As strange as it sounds, I feel that in some ways, my identity as a devoteemy self-esteem-- had taken such a hit from my relationship with the first guru that, in some ways, I felt unworthy of being able to continue in spiritual life anymore. I did not feel myself worthy of respect. I saw myself as a fool who had naively succumbed to the wiles of a manipulative authority system. Burdened by the calloused scars from my previous relationship, I distrusted myself in entering into another authoritative Vaishnava relationship. But in doing so, I wondered how much I had also robbed myself of experiencing true spiritual bliss again. I realized that I was viewing my relationship with Maharaj through my previous guru spectacles.
But I justified my own predicament. I repeated the slogan Cheat me once, shame on you. Cheat me twice, shame on me. I had become extremely cynical. I saw Vaishnava relationships as things that you use to fulfill your own self-interest. It was then that I realized that I had given my previous guru the power to define what was sacred for me. It was this shame that I could not handle. I had allowed someone else to define my sacred space. I realized that it was this question that echoed in my heart that I could not answer. My heart asked: what are you going to do to make sure that this never happens again? And I didnt know how to answer the question. I didnt know how to win my hearts trust and live up to its confidence again. And that was scary.
I realized that the solution was to question the basis of my own thinking. The answer was to question the construct of my own thoughts and find out why I make decisions. Why do I trust who I trust? What is right? What is wrong? Who do I accept as my authority? Who do I not? Why? Why him? Why not her? Do I need to accept authority at all?
I questioned to the pits. If Krishna consciousness is a science, it is like physics or chemistry. We have scientists like Einstein. We dont worship Einstein. We just follow the science. Why must we worship scientists who know the Krishna conscious science? Why must we accept that they have a monopoly of a vision of reality that others dont? Why put myself in a vulnerable position of doing that? Why take that risk, that chance? Does the risk of putting my heart in that vulnerable position out-weigh avoiding the raw pain that may come about if I didnt? Is there truly no alternative other than the two extremes of surrendering to those with perfect (Krishna) vision or on the other hand living a spiritually compromised life? Is there truly no middle path in Krishna consciousness? Is there truly no way to practice the science of Krishna consciousness without needing to surrender myself to the cult of a particular scientist?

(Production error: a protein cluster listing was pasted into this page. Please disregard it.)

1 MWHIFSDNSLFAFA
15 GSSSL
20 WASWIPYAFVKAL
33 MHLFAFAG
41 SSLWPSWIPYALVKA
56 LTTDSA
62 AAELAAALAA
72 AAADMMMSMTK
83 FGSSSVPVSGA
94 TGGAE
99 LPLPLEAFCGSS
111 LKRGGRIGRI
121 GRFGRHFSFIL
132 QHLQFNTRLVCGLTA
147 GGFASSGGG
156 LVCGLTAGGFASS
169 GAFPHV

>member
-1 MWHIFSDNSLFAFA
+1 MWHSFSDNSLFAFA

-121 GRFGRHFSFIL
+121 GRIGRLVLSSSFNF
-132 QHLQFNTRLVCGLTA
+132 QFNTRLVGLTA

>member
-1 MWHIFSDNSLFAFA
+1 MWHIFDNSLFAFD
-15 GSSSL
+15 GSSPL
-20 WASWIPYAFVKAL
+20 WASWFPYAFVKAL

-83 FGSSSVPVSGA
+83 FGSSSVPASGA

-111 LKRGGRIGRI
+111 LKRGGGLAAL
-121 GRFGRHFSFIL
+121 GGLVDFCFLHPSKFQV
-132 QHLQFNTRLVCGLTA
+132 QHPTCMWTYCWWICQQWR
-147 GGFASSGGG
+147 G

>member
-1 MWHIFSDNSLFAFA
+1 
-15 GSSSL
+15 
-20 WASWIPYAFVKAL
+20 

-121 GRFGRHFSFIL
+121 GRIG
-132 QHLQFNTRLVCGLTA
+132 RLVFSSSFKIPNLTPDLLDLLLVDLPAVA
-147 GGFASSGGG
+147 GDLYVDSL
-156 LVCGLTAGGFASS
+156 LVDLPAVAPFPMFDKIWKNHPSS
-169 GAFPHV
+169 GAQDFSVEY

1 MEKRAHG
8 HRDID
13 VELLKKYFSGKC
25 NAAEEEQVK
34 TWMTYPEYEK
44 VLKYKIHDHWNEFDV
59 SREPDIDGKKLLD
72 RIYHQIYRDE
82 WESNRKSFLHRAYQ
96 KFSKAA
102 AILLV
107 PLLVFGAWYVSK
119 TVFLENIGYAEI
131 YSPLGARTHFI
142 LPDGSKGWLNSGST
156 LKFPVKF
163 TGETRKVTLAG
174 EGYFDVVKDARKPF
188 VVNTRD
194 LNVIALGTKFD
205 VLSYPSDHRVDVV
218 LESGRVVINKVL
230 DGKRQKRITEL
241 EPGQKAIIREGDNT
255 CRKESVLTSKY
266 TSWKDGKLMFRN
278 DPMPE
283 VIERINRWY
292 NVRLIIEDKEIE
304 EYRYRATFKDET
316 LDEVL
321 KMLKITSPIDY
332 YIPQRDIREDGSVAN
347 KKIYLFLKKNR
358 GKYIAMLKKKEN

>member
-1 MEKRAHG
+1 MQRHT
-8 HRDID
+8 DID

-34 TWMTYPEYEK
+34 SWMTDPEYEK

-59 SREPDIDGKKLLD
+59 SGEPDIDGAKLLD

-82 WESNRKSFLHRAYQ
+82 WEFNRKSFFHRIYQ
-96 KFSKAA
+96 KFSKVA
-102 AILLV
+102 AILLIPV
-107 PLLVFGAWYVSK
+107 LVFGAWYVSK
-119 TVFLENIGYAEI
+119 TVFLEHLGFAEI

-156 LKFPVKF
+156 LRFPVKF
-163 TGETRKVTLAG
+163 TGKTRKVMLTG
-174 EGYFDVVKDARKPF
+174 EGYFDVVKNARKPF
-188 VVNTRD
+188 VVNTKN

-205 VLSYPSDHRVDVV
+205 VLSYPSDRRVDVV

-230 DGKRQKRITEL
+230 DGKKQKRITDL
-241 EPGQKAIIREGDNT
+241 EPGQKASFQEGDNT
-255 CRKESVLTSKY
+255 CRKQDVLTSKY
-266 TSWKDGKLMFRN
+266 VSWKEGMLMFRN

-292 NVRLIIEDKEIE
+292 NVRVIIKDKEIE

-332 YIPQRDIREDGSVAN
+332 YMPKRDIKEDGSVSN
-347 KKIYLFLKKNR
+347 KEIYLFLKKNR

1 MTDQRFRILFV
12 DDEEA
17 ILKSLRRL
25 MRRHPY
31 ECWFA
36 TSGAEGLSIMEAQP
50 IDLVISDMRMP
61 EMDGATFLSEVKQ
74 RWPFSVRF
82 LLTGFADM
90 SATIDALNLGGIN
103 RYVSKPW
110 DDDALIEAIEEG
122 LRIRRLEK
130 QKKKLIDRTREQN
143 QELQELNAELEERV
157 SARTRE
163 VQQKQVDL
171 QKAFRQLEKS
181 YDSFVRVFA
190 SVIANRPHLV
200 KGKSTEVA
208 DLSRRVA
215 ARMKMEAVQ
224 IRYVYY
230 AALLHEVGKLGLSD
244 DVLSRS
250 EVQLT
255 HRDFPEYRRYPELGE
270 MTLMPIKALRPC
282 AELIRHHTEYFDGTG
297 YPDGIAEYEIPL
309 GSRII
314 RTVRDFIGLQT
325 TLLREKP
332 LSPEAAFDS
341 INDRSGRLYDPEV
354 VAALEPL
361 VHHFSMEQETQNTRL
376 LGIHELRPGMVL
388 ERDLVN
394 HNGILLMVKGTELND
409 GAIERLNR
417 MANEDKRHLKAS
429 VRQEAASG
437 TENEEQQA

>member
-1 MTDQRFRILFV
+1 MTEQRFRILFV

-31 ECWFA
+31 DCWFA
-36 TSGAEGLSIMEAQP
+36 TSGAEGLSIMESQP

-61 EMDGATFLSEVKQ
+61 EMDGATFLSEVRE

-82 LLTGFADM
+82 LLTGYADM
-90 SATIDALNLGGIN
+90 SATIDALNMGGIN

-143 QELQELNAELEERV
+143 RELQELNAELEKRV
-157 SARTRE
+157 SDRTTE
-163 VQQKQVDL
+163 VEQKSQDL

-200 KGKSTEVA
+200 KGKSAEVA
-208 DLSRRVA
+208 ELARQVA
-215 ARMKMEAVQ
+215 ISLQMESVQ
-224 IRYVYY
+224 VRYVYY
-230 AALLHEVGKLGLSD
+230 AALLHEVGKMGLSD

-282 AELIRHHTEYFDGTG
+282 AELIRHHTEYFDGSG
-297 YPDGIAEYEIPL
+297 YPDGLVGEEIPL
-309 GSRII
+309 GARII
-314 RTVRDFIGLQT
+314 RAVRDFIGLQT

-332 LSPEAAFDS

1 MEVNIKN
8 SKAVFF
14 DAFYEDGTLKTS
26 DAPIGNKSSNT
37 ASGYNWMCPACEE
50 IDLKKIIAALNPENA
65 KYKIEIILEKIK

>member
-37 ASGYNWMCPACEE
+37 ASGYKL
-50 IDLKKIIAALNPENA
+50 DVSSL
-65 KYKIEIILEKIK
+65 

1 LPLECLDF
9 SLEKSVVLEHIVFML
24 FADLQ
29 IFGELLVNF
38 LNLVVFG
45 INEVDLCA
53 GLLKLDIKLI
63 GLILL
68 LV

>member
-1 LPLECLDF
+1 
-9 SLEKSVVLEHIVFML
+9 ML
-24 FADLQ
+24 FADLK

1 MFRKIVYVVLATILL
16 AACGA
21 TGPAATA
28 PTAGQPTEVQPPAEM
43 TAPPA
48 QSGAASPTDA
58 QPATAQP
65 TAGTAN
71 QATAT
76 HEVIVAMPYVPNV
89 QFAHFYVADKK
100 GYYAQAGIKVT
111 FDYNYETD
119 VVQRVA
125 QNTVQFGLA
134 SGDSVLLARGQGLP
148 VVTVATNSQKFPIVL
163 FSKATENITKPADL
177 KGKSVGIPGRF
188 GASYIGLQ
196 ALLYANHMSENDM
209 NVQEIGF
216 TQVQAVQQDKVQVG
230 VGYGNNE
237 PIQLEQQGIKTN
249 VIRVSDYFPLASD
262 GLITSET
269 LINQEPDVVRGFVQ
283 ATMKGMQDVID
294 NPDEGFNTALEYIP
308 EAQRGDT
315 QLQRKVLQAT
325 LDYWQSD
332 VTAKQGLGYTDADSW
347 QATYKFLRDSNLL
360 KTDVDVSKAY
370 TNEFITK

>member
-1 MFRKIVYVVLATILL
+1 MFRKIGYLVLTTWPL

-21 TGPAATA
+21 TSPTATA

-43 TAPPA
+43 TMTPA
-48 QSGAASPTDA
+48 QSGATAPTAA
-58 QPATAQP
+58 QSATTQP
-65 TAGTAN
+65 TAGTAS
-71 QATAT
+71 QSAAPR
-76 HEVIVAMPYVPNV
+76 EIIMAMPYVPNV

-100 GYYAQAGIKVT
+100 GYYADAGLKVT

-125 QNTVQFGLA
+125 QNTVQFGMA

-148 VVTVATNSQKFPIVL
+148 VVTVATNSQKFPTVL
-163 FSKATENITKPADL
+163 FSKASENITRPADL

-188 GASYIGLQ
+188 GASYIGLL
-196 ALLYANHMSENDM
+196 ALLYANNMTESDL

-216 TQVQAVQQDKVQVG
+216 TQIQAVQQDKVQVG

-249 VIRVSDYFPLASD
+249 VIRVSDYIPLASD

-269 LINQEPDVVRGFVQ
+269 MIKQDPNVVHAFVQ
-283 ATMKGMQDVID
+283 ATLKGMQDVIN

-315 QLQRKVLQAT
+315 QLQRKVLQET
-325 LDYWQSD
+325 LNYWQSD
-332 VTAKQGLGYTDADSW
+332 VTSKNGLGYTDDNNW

Some questions I answered to my hearts satisfaction. Others I have not.
In going through that questioning process, I exercised a muscle, my integrity, in a way that I hadnt before. It was healthy for me. And done sufficiently, it gave me the confidence to allow me to ask other people to trust me in a way that I couldnt before. I became clearer about what I knew and believed and why. I didnt know everything, but now, I knew why I knew what I knew. I knew why I believed what I believed. I knew what I didnt and why.
I have since learned that the heart, like other muscles, strengthens and matures the way other muscles do. If you want to make your biceps larger, you have to lift weights till the point that the muscle fibers tear a bit. Then 48 hours later, your muscle repairs itself and becomes stronger. Your heart is the same way. It takes the gentle tearing of trust through living life to become a more mature Vaishnava and human being. Disillusionment allows us to set our expectations to the nature of actual relationships different from our wishful ideals.
I cannot change the world. I can hardly change myself according to how I should live. Today I focus on the source of what troubled me years agomy nave and too eager to trust heart. I recognize the nature of the crime that hurt me. It was my need for others to provide me a sense of existential security that I could not provide myself.
I still feel the pain of yesteryears and am on some days unsure of how to mollify it. But I know that my heart today is my sacred space to which I take those who have earned my trust. I have developed the skill by testing and spotting people that I feel are safe enough to take there. Today this confidence allows me to have intimate and respectful Vaishnava relationships with people that I couldnt yesterday. And that is why my life is blissful today. The self-fulfilling prophecy of the unforgivable betrayal, is just that, a self-fulfilling prophecy. You have no power over me.